People who have actually lived with livestock guardian dogs (LGDs) for years are not just describing their “perception of these dogs and their putative personalities”. I currently live with 12 and have lived with as many as 16 LGDs. I’ve watched their behavior with their goats, wildlife, human intruders, and with one canine intruder that was stupid enough to come over a fence.

    They are not inappropriately aggressive; they *are* fiercely protective. They don’t “lay in the weeds” waiting to pull sneak attacks. They warn off any and all intruders. They scent mark their territory and issue frequent desultory warning barks to keep four-legged intruders away. “Big dogs here; don’t bother coming around.”

    If two-legged intruders happen along, the barking soars to amazing volume and will be accompanied by a charge if the offenders don’t have sense enough to stop in their tracks. Woe betide any stranger who tries to intimidate these dogs! Think of them as four-legged, hairy cops… They’re much more interested in keeping the peace than in getting into physical confrontations. (For human cops, getting physical means paperwork. For the dogs, it means physical exertion and possible injuries.)

    Just out of curiosity, how many of you folks complaining about the presence of LGDs would prefer that we return to the days of slaughtering all four-legged predators? My dogs and goats and I live in the midst of wolves, coyotes, bear, and mountain lions (not to mention roving domestic dogs who are usually far more dangerous to small livestock). They all know we are here and think those goats would be very tasty – but not worth the risk of dealing with the dogs. So they go elsewhere for their meals and we live in harmony… What a concept, eh?!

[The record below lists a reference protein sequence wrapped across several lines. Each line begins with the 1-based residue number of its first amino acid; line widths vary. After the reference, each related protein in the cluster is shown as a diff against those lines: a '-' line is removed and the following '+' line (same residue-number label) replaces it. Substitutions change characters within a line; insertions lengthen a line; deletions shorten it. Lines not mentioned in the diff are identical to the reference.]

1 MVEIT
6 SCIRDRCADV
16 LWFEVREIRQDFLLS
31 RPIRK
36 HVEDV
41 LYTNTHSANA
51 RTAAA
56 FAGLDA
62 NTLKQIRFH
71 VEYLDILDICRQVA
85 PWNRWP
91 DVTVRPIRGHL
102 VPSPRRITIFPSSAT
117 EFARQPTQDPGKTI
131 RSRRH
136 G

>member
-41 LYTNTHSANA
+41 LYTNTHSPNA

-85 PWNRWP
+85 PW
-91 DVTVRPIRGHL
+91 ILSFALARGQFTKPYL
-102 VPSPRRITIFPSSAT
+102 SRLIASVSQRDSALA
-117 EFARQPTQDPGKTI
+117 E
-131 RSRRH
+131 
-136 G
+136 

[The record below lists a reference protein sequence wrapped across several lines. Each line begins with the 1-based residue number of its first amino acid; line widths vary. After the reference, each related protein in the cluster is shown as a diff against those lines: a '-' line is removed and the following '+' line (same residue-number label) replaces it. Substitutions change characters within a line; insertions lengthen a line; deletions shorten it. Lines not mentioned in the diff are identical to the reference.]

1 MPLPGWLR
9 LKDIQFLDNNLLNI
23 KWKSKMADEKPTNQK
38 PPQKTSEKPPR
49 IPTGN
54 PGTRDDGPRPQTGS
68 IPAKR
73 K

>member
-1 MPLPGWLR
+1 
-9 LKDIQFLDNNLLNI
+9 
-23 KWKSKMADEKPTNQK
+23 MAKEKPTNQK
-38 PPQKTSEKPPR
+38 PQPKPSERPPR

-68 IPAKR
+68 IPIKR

• Gail S. Dash

    Kuvasz Fanciers of America has been involved in breed rescue and public education for over 25 years. A working Livestock Guarding Dog is ONLY aggressive if the intruder fails to heed its numerous warnings. The LGD is hard wired to protect its flock, it is a defender, not an aggressor. Fighting an intruder is its last choice as it leaves the flock vulnerable from other directions.

    I have found ALL the LGD breeds to be VERY fair in giving many warnings, as opposed to other breeds that enjoy the bite or might sneak up from behind and bite. The problem for people (and especially children) comes when people do not recognize these warnings and continue to “threaten” the dog’s position or flock.

    You can not expect dogs to be smarter than the human hikers and bikers who are invading its working space.

    Bottom line, whether it’s hiking and the weather turns bad, or going out of bounds on the slope, or biking thru areas with working dogs, if you are not prepared for the environment, you should be smart enough not to be there.

  • Shelene